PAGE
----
Science

Scientists Created New E. Coli Form Using Synthetic Genome

E. Coli Synthetic Genome
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Scientists successfully created an organism using a genetic code that was developed from scratch. The new E. Coli bacteria was created using a synthetic genome, and the study behind this development may have implications to further genetic developments. Could it mean we could create artificial life on planets in the future?

A group of researchers at the University of Cambridge developed a new E. Coli form with DNA that was generated by humans, The New York Times reports. The newly-generated bacteria doesn’t fully resemble real E. Coli, but rather appears more elongated. However, its behavior is mostly the same.

This research has great implications to genetic mutations and development, because if scientists can learn to rebuild genomes from scratch, they would learn much more about how DNA actually works, and could lead to more complex synthetic genomes in an effort to create new life.

Researchers have previously tried building synthetic genomes from scratch. However, the longest stretch of synthetic genome was about a million segments long which is not enough to finish the entire gene. The new study reported in the journal Nature measures four times the length of previous attempts.

The team at Cambridge led by Jason Chin, a molecular biologist, used a special technique in which they replaced the bacteria’s natural DNA piece by piece until they had swapped an entire natural genome with the synthetically-modeled one, according to the report. When all synthetic DNA was placed accordingly, the bacteria started evolving, growing into a more elongated shape while its reproductive cycle slowed down. Otherwise, the bacteria performed the same as a natural one.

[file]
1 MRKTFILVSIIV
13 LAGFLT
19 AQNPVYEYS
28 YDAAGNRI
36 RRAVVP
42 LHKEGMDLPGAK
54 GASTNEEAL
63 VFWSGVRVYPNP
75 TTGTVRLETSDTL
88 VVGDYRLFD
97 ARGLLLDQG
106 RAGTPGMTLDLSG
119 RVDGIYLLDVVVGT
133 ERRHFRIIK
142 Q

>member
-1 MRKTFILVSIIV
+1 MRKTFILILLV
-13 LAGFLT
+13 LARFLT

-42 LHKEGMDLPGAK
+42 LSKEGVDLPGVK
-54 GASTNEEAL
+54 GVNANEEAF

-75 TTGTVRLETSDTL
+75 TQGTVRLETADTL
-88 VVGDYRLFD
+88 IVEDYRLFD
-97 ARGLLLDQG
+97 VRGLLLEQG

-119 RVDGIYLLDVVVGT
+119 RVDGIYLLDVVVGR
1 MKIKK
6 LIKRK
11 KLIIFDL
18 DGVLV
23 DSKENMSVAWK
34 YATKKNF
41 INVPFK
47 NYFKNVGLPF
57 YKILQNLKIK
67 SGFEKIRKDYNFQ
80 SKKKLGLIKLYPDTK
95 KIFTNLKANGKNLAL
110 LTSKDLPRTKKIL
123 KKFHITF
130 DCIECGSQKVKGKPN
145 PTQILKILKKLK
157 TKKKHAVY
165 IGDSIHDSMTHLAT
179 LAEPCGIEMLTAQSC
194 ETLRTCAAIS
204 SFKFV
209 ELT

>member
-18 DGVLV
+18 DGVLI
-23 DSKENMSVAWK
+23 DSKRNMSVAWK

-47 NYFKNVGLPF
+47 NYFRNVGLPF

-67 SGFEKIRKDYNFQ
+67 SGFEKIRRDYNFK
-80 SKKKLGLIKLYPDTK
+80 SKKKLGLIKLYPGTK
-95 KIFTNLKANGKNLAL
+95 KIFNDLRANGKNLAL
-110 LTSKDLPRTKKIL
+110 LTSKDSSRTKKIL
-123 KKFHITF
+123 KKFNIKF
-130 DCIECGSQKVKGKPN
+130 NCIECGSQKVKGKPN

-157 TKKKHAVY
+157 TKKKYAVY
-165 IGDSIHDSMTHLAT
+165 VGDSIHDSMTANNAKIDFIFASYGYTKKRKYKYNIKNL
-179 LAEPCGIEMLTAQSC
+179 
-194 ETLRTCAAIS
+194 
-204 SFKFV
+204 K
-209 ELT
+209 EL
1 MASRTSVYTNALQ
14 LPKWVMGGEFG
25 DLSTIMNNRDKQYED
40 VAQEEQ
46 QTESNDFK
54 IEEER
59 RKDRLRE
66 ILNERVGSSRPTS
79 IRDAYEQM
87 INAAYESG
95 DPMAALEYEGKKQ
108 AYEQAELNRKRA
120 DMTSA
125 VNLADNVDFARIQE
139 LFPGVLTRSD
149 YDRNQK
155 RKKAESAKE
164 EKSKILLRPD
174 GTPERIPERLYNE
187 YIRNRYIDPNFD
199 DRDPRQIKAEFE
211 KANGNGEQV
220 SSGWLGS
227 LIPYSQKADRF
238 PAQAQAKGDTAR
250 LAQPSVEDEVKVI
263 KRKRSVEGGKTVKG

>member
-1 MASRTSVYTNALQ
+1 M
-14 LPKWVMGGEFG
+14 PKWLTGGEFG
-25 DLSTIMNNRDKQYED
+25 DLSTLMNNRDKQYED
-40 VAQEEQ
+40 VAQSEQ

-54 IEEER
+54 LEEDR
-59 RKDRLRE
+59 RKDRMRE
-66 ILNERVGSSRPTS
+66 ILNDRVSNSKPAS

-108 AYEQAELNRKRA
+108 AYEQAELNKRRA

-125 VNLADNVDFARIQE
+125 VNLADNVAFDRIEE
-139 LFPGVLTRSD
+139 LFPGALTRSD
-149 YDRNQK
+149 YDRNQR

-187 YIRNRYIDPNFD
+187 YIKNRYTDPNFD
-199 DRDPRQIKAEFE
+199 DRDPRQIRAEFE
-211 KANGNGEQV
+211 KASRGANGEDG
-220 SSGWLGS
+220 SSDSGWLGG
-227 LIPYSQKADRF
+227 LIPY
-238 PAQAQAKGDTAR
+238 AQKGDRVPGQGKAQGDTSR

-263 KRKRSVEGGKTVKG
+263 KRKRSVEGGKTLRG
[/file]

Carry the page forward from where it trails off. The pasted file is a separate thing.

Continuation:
The research will continue, Chin told The New York Times. Further development includes a faster process of development and focusing on cheaply-manufactured artificial life. Further work also analyzes what the team could do with the codons which were freed up in the study.

“In theory, you could recode anything,” Stirling told the NYT.

The method used in the process provides a “blueprint for future genome synthesis,” authors wrote in the paper.

“For those of us who work in synthetic genomics, it’s the headline, most exciting thing; they synthesized, built, and showed that a 4-million-base-pair synthetic genome could work,” Tom Ellis, director of the Center for Synthetic Biology at Imperial College London who reviewed the paper, told Gizmodo. “It’s more than anyone had done before.”

The newly-developed synthetic genome could have a lot of applications in biology, medicine and biotechnological terms. Researchers could use the extra codons to experiment and develop new amino acids, proteins and even bacteria that could have new functions. According to Ellis the codon swap could work as a firewall against various viruses that could try to infect the cell with modified genome, which could have applications in creating new antibiotics, and also other medicines.